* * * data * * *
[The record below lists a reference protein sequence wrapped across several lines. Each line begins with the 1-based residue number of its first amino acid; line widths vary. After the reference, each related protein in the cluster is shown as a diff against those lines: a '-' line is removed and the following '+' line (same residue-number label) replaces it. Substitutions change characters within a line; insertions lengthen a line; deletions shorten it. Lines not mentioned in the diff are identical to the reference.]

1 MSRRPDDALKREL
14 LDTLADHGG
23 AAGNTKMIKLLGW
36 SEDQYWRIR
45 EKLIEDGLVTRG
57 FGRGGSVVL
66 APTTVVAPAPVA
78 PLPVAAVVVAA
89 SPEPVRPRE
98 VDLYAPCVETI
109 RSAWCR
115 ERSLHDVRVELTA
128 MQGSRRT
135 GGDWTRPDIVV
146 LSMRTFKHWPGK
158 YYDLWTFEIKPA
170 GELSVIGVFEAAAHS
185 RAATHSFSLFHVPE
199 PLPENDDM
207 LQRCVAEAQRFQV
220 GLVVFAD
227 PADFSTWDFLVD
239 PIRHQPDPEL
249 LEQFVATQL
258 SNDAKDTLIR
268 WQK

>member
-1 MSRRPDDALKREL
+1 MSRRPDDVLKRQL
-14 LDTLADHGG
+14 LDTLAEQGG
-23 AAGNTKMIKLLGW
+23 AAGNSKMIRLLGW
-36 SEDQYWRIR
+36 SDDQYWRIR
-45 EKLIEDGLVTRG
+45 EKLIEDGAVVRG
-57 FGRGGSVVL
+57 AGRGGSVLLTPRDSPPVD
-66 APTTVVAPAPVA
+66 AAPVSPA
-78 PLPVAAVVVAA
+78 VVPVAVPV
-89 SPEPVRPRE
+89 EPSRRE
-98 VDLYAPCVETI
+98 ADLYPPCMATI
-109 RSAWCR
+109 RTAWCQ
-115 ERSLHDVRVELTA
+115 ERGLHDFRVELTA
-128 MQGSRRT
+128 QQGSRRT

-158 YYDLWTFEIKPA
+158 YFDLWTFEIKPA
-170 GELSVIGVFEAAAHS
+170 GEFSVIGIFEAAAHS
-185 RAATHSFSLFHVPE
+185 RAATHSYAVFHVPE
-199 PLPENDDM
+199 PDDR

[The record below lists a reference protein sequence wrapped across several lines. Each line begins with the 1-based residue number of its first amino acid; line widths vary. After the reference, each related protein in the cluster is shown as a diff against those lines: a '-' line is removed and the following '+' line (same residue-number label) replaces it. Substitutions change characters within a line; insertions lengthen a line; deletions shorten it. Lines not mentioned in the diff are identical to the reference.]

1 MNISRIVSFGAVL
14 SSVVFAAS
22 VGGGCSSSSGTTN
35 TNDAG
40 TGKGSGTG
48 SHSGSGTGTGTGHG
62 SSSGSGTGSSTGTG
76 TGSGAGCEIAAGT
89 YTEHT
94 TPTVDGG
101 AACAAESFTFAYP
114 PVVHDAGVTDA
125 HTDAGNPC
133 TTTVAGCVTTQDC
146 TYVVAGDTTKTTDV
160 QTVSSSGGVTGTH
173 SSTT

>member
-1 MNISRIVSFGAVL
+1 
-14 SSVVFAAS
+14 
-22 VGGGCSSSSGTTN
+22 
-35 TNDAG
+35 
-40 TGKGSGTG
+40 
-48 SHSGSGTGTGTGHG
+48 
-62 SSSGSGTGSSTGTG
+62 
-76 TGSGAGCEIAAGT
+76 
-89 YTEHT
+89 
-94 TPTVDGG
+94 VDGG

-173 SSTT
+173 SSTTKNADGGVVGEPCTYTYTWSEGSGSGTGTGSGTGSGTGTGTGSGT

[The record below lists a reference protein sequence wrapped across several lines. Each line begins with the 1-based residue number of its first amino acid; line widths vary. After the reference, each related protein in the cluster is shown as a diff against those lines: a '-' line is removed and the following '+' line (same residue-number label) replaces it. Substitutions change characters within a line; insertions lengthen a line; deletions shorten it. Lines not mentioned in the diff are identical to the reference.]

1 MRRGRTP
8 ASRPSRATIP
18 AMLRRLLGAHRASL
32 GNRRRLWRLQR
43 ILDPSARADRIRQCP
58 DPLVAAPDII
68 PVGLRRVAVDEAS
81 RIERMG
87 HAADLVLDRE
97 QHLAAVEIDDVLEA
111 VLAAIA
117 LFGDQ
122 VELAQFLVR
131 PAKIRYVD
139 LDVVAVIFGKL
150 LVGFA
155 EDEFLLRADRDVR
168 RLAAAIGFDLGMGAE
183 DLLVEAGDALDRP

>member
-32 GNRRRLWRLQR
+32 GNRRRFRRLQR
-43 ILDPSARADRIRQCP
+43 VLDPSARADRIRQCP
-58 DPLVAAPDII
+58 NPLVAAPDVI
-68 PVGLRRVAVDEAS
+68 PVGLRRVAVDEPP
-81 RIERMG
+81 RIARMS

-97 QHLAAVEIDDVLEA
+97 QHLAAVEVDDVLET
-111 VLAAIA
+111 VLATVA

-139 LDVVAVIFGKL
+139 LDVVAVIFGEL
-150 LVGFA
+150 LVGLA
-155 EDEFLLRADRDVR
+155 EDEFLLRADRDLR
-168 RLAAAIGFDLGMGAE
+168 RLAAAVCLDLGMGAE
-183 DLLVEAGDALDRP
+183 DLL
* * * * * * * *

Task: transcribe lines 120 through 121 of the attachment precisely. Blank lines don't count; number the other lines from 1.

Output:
150 LVGFA
155 EDEFLLRADRDVR